Gannett, the newspaper management firm, issued a devastating fact-check of a misleading report published by the Communications Workers of America’s NewsGuild.
The journalist union claimed that Gannett was paying non-white and female reporters less than their white male counterparts. The report was based on the survey responses of 450 journalists in 14 Gannett newsrooms. Unionized reporters shared the report far and wide on social media and many sympathetic newsrooms demanded answers from Gannett.
Unfortunately for the NewsGuild, Gannett had answers and the company published the receipts.
In a three-page letter (see each page here, here and here), Gannett picked apart the NewsGuild’s report piece-by-piece, citing an Inclusion Report released by the company last year. Gannett’s Labor Relations Counsel Thomas Zipfel accused the NewsGuild of spreading misinformation by surveying just 14 of the company’s more than 250 newsrooms. He also claimed the guild only released the report as a bad faith effort to “disparage the company in the court of public opinion.”
Zipfel picked apart the statistical methods used by the NewsGuild, noting that the guild chose not to release the job titles of the respondents which heavily influenced the survey’s findings. He explained that the guild did not even separate the positions that required only a high school diploma from the jobs that required a college degree which lead to a deceptive comparison of median salaries. The survey also excluded newsrooms in cities with higher costs of living which would be relevant for any comparison to the national median.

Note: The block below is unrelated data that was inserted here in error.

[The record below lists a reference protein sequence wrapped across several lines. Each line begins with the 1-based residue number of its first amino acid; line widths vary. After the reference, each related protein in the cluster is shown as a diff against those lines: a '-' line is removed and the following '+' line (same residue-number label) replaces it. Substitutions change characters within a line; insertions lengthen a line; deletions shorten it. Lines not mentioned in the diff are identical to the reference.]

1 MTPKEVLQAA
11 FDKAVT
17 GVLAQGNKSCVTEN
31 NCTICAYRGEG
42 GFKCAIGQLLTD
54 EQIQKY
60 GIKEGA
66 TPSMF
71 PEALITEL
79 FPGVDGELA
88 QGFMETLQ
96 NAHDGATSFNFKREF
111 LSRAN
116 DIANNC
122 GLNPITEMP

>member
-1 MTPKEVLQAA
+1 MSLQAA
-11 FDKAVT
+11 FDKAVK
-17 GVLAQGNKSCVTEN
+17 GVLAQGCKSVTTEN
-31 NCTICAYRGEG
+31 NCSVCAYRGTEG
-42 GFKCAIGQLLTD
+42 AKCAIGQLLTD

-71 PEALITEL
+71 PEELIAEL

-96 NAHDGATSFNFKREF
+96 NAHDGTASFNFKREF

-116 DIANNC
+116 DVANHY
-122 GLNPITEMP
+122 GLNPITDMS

Zipfel also broke down how Gannett’s unionized newsrooms compared to Gannett’s non-unionized newsrooms — and it wasn’t pretty for the Newsguild. According to Zipfel, Gannett’s non-unionized newsrooms had a larger share of females compared to males. Women in non-unionized newsrooms also earned more than women in the NewsGuild’s newsrooms, as did non-white staff members. Twelve percent of non-unionized newsrooms had racial diversity levels on par or above the national average compared to just 8 percent of unionized newsrooms.
Overall, it appears reporters at the NewsGuild’s newsrooms work in environments that are less diverse, have fewer female employees, and are lower-paying — all for the privilege of getting to line CWA leaders’ pockets with their union dues.